In World War II why was it difficult for the U.S to enter the war?
The main reason why it was difficult for the US to enter World War II was World War I.
After WWI, the majority of the American people were very unhappy with the fact that the US had been involved in the war at all. They felt that the war had not been in the national interests of the United States. They felt that the US had been dragged into a war that was not its affair, largely for economic reasons. Some felt that the US had only gotten into the war because it was to the benefit of large corporations.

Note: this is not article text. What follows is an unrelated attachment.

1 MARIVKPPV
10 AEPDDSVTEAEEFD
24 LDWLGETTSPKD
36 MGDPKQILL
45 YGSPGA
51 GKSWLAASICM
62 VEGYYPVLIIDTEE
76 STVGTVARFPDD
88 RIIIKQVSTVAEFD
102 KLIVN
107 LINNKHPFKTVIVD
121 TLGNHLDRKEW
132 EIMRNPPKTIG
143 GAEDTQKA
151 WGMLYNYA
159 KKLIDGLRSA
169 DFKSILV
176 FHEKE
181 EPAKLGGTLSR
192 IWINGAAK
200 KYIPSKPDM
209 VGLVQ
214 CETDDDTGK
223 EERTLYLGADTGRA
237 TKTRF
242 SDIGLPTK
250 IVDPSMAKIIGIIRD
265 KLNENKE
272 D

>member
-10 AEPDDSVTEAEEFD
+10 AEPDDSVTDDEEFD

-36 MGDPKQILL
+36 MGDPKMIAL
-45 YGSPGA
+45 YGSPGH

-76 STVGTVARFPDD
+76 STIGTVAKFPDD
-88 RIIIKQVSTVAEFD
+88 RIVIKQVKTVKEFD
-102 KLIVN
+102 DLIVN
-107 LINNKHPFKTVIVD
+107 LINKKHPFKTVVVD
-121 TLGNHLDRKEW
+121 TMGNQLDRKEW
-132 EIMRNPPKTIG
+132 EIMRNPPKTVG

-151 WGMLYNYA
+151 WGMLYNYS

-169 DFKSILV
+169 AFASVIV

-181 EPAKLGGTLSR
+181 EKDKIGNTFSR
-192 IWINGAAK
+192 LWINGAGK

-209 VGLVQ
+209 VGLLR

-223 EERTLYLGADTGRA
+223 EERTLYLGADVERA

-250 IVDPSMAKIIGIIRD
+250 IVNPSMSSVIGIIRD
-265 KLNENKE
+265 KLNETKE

Because so many Americans felt this way, a series of laws were passed in the 1930s to make it harder for the US to get involved in a war. These were called the Neutrality Acts. These acts did not prevent the US from entering a war, but they did make it illegal to trade with countries that were at war. This made it clear that Americans did not want to get into another foreign war.
When WWII broke out, there was huge pressure on President Roosevelt to stay out of the war. This lasted until the Pearl Harbor attack.